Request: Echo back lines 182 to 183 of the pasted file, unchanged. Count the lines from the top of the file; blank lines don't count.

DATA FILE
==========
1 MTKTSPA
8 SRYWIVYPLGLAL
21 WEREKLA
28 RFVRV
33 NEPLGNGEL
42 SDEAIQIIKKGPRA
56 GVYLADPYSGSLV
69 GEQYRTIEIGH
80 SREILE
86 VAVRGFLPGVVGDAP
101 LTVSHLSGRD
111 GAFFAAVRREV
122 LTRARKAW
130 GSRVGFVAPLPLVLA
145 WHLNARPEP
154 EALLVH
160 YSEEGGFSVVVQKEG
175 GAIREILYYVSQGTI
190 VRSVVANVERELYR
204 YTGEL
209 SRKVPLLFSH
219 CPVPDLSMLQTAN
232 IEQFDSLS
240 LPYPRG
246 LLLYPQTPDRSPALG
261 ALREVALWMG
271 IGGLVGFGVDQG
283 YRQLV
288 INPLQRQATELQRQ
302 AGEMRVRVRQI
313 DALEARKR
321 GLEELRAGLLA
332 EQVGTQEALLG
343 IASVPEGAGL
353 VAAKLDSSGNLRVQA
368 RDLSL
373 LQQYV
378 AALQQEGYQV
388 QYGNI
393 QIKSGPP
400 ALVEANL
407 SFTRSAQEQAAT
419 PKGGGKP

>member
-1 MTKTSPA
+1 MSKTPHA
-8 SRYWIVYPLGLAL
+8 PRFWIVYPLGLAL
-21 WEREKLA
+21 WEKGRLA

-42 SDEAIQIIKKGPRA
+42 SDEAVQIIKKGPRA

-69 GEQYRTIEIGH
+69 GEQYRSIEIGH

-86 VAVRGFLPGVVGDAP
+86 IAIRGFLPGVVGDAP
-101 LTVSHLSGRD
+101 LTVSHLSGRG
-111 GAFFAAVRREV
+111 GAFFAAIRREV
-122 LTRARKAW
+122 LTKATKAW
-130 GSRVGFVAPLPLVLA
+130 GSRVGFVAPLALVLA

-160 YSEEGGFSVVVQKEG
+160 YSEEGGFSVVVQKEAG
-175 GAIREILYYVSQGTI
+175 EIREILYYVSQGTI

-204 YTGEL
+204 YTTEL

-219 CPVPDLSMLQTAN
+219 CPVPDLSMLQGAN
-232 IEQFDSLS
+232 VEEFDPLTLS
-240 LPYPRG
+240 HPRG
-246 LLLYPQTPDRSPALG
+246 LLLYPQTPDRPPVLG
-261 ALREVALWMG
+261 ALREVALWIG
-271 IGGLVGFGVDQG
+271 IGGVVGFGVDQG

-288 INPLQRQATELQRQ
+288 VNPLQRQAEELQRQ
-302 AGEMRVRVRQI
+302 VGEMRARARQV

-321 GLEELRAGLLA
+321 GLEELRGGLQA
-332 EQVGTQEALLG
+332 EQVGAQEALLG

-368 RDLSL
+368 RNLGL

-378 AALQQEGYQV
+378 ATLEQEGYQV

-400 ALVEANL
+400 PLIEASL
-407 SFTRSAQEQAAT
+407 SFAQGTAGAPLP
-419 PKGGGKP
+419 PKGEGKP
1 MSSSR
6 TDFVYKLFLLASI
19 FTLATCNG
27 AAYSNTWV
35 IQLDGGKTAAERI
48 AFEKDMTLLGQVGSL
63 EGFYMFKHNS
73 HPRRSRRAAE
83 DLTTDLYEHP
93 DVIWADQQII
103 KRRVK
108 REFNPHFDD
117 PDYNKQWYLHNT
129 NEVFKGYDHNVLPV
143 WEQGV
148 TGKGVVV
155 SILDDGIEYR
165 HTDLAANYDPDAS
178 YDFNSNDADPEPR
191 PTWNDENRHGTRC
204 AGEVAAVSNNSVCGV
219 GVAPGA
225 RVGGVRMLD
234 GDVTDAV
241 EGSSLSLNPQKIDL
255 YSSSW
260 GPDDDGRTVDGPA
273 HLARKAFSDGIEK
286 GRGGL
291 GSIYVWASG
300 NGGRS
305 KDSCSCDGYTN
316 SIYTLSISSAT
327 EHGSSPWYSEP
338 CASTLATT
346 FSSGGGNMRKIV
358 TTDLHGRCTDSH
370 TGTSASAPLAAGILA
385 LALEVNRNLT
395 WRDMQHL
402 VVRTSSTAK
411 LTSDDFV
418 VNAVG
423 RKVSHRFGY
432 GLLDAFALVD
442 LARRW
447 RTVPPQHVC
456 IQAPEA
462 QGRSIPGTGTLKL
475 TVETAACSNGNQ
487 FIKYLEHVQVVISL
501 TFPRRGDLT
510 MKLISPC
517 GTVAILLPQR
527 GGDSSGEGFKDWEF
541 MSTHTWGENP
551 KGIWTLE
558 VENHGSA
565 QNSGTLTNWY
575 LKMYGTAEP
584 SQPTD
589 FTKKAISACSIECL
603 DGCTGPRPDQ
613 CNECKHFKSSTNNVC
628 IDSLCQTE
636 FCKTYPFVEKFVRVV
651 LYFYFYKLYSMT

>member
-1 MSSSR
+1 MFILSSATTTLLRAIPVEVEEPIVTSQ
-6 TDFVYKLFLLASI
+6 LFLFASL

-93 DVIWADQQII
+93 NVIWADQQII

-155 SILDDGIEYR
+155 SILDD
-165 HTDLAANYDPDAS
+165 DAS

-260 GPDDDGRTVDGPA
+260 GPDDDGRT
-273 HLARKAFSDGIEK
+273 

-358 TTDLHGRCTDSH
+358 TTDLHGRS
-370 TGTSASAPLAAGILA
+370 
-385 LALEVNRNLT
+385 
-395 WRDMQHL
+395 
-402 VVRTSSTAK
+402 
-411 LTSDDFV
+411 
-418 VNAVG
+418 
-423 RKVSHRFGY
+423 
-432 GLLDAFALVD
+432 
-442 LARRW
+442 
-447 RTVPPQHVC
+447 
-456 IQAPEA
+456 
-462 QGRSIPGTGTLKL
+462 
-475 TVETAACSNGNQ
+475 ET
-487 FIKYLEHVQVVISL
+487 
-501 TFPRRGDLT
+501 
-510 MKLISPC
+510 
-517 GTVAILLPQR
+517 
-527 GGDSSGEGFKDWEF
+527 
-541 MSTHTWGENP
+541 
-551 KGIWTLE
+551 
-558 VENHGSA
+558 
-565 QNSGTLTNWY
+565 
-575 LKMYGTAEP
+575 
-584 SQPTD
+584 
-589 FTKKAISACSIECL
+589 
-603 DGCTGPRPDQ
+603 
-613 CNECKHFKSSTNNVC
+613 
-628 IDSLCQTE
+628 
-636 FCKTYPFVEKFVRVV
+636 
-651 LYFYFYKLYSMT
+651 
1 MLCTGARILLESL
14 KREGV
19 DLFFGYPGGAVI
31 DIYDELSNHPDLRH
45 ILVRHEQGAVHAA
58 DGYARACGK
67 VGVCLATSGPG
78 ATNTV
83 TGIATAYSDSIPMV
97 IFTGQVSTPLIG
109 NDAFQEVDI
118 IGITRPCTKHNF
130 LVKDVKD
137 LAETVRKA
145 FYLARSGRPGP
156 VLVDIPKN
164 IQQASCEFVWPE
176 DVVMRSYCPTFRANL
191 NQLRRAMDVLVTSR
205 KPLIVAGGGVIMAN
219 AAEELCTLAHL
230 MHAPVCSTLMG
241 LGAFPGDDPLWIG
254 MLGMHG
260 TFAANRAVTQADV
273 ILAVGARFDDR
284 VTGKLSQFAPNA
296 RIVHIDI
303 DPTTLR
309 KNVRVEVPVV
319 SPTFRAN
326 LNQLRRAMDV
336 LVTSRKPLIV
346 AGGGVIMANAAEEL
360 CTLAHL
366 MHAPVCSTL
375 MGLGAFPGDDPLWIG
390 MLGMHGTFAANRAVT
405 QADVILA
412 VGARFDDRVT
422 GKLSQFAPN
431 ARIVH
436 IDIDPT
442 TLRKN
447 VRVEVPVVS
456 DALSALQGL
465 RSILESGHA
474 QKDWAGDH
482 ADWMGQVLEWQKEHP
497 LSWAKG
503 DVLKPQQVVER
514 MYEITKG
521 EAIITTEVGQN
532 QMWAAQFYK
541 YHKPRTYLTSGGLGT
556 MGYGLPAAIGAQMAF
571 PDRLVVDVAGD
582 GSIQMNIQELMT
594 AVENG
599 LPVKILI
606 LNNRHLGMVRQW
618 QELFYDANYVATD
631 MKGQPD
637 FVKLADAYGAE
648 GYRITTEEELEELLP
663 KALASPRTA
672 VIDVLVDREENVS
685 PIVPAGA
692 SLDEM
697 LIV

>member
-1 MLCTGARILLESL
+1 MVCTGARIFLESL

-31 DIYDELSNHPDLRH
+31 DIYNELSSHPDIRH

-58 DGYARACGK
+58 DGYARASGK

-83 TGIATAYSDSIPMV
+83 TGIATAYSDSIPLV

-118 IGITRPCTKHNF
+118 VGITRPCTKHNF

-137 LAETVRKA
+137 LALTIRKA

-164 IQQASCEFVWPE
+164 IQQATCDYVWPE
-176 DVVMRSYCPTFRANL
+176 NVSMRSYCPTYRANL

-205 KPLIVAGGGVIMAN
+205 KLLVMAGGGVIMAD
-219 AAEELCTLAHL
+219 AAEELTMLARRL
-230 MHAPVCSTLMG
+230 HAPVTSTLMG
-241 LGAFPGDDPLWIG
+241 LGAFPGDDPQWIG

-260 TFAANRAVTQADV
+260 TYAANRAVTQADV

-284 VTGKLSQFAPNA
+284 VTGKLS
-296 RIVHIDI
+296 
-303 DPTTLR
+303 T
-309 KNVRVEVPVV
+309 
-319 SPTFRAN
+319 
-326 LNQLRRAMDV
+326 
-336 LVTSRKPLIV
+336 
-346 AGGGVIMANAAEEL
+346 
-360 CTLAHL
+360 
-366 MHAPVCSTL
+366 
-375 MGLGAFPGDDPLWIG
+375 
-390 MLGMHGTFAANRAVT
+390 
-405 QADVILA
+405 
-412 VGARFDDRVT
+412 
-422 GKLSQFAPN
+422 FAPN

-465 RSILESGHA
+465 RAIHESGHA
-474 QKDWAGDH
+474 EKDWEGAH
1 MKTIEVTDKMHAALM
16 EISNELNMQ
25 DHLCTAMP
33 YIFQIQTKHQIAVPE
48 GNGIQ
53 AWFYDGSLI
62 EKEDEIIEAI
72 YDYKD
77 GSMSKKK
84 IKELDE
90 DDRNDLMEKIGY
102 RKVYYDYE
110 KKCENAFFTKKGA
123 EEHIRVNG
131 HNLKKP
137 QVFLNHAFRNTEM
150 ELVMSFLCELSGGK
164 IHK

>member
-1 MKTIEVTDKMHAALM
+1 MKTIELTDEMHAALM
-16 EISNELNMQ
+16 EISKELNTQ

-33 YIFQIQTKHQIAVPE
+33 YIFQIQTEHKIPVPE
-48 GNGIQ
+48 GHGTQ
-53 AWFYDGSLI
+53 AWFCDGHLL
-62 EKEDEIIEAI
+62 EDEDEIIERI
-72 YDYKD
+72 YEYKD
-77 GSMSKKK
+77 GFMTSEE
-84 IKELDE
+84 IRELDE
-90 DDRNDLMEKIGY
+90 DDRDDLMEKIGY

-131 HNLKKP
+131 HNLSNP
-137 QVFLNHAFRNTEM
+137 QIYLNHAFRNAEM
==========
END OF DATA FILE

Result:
+273 

-358 TTDLHGRCTDSH